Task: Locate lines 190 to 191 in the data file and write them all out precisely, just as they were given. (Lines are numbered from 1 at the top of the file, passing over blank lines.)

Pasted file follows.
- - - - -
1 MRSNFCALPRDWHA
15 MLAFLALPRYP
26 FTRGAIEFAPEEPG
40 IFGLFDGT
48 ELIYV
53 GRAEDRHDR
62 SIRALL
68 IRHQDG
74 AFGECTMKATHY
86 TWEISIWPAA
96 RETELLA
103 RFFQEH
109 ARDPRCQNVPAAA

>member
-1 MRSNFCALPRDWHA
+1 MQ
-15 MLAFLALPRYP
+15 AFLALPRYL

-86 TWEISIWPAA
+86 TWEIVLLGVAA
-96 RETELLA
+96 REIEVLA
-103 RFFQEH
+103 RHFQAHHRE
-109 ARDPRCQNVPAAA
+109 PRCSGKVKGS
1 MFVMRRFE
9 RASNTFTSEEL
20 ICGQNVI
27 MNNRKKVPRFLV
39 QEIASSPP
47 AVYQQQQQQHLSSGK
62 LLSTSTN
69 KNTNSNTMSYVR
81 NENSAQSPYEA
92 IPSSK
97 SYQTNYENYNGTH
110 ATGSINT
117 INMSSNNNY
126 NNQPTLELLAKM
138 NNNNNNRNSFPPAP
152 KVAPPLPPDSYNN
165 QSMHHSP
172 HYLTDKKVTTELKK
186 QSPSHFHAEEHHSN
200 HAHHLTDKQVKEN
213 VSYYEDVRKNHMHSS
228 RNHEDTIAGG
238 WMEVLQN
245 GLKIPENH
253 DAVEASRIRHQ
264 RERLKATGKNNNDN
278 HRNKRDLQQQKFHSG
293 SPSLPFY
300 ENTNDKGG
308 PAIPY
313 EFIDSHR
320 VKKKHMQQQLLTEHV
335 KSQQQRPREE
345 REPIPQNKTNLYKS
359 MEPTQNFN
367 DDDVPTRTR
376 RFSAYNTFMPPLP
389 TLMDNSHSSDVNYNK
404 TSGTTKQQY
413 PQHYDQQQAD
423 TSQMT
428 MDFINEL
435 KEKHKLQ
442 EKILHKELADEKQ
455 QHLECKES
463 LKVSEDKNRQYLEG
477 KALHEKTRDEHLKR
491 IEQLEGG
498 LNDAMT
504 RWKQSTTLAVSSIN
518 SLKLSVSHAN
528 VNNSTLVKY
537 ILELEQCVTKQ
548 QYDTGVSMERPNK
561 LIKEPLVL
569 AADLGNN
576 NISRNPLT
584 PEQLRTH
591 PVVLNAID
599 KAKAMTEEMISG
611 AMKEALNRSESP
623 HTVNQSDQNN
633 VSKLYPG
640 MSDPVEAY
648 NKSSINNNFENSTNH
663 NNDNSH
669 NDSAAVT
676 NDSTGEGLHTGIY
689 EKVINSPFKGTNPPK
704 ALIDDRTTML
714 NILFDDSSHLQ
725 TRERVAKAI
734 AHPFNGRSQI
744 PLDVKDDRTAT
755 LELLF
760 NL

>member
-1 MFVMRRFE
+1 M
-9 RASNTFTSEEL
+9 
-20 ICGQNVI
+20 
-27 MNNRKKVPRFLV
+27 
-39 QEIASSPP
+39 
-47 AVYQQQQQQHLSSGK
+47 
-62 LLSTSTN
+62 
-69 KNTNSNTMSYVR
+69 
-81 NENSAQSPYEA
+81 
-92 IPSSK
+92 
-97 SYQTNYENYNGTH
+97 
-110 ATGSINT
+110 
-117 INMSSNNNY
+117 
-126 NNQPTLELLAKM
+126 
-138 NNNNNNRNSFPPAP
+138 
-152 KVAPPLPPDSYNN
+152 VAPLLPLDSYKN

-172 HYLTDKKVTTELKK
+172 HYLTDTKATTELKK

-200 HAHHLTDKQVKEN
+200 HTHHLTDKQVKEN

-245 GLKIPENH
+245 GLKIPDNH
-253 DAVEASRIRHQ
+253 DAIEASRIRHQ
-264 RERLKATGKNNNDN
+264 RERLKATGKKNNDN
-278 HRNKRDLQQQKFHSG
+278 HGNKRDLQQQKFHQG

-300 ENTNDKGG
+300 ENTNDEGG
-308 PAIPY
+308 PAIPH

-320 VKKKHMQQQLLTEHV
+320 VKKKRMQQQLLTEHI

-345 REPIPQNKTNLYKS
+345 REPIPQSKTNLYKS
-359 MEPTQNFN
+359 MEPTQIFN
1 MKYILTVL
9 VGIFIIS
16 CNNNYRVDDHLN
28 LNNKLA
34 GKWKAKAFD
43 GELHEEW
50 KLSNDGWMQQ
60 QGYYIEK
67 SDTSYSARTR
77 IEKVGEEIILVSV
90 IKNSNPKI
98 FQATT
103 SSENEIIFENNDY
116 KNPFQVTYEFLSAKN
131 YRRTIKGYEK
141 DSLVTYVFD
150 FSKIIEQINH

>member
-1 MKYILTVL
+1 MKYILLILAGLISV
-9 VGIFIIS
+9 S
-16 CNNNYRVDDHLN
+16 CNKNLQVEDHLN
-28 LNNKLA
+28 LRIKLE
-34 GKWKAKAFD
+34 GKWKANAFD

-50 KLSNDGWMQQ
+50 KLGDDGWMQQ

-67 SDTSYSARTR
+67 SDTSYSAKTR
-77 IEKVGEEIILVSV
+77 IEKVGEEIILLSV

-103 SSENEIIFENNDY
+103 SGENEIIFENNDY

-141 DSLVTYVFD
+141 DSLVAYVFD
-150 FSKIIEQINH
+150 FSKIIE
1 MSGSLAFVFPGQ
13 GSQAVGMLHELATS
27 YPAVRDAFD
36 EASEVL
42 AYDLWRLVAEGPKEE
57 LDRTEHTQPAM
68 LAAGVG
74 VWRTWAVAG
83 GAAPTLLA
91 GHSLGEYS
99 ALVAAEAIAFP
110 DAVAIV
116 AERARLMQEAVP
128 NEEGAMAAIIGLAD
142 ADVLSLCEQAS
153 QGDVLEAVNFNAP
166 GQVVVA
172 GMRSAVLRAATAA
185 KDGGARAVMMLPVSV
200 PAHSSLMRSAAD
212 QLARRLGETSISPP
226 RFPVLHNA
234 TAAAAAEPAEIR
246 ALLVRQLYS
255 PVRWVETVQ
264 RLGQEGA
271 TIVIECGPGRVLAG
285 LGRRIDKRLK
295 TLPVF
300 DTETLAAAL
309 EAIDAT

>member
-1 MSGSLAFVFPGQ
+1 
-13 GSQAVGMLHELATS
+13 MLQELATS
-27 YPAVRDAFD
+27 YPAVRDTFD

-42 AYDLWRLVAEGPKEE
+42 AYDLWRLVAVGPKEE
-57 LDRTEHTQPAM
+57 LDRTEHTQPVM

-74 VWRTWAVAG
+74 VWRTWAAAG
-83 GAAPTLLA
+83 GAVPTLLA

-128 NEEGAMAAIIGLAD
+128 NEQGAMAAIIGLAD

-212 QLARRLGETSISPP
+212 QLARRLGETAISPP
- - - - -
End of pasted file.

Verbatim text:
-77 IEKVGEEIILVSV
+77 IEKVGEEIILLSV